From the highly acclaimed author of Bandbox and Dewey Defeats Truman–a searing new historical novel about the competing claims of faith, love, and politics during the McCarthy era.
Washington, D.C., in the early 1950s: a world of bare-knuckled ideology, hard drinking, and secret dossiers, dominated by such outsized characters as Richard Nixon, Drew Pearson, Perle Mesta, and Joe McCarthy. Into this fevered city steps Timothy Laughlin, a recent Fordham graduate and devout Catholic eager to join the crusade against Communism. A chance encounter with a handsome, profligate State Department official, Hawkins Fuller, leads to Tim’s first job in D.C. and–after Fuller’s advances–his first love affair. Now, as McCarthy mounts an increasingly desperate bid for power and internal investigations focus on “sexual subversives” in the government, Tim and Fuller find it ever more dangerous to navigate their double lives. Drawn into a maelstrom of deceit and intrigue, and clinging to the friendship of a beautiful young woman named Mary Johnson, Tim struggles to reconcile his political convictions, his love for God, and his love for Fuller–an entanglement that will end in a stunning act of betrayal.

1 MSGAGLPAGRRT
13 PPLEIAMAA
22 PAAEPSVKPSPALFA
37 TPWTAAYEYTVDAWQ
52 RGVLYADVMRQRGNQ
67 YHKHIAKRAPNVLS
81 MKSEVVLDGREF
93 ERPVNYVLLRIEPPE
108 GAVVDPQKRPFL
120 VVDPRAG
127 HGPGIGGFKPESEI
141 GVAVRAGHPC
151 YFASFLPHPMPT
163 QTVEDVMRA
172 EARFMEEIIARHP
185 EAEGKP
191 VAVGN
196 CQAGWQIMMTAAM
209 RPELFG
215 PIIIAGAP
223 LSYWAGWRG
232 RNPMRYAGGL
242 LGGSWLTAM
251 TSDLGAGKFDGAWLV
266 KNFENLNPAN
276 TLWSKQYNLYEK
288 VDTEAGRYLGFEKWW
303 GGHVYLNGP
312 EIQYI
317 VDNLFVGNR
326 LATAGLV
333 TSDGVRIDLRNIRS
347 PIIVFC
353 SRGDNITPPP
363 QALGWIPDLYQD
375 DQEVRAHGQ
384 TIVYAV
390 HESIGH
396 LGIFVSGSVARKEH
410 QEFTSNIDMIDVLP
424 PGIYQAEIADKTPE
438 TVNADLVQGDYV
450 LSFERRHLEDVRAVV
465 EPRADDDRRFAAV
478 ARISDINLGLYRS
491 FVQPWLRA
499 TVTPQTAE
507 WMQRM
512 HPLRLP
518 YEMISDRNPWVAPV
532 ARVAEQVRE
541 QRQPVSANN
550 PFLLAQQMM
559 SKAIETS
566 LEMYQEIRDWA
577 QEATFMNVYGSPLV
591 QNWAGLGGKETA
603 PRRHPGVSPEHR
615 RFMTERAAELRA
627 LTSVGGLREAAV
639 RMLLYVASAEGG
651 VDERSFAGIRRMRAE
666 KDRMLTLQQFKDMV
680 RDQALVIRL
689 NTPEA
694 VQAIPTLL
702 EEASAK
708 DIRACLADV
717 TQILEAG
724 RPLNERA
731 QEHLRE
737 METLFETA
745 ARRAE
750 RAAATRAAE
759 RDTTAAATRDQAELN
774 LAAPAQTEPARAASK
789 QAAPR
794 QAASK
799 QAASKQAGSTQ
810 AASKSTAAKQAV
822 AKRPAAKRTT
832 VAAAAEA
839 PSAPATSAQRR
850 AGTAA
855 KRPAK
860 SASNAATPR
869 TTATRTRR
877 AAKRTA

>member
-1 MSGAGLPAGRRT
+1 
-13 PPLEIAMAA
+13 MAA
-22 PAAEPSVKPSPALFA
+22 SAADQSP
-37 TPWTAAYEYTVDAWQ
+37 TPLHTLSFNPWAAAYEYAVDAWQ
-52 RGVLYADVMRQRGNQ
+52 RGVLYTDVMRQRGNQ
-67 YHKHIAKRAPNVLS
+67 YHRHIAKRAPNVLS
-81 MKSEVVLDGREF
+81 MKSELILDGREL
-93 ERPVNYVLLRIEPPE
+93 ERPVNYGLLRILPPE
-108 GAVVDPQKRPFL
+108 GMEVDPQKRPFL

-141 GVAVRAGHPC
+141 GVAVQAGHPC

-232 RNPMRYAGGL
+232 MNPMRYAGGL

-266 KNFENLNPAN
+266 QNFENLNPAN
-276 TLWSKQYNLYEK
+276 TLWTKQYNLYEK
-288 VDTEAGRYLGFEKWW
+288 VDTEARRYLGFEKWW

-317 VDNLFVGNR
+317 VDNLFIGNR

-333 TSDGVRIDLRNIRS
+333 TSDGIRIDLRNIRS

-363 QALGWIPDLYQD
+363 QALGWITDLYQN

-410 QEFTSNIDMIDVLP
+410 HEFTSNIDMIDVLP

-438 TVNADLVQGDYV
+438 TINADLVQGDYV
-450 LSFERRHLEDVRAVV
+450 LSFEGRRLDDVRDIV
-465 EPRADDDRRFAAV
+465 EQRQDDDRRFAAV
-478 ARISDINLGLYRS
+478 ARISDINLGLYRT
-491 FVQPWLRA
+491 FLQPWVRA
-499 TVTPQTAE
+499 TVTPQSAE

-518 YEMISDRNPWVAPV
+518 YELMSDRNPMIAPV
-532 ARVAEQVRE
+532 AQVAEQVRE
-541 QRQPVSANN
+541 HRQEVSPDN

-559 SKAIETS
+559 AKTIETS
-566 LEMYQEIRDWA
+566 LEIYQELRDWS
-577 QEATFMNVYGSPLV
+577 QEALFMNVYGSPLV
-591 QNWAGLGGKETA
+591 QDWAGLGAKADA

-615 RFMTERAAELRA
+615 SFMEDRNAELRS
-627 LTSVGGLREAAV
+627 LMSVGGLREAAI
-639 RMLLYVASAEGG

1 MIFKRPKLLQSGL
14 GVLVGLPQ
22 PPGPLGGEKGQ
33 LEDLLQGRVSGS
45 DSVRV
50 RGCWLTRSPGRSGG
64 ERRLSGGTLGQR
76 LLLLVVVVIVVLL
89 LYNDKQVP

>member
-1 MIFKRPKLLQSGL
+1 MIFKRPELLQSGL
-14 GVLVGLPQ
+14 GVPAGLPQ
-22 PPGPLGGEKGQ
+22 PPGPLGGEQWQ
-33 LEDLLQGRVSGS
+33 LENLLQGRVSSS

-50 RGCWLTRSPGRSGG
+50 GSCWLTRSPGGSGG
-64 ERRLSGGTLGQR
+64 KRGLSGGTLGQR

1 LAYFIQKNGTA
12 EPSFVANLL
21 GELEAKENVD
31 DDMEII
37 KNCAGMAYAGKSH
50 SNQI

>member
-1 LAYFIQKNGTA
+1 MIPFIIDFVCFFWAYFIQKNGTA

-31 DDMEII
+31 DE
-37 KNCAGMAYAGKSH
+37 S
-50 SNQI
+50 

Moving between the Senate Office Building and the Washington Evening Star, the diplomatic world of Foggy Bottom and NATO’s front line in Europe, Fellow Travelers is energized by high political drama, unexpected humor, and genuine heartbreak. It is Thomas Mallon’s most accomplished and daring novel to date.
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LibraryThing ReviewUser Review - HarvReviewer - LibraryThing
In his latest book, prominent historical novelist Thomas Mallon turns his attention to Washington, DC in the time of Joseph McCarthy. While that era is best known for McCarthy’s witch hunt against ... Read full review
LibraryThing ReviewUser Review - LSUTiger - LibraryThing
I read this upon a recommendation from a friend. I'm not really sure why it's gotten such rave reviews. Yes, it is well written, but I didn't find any of the characters sympathetic or redeeming, and ... Read full review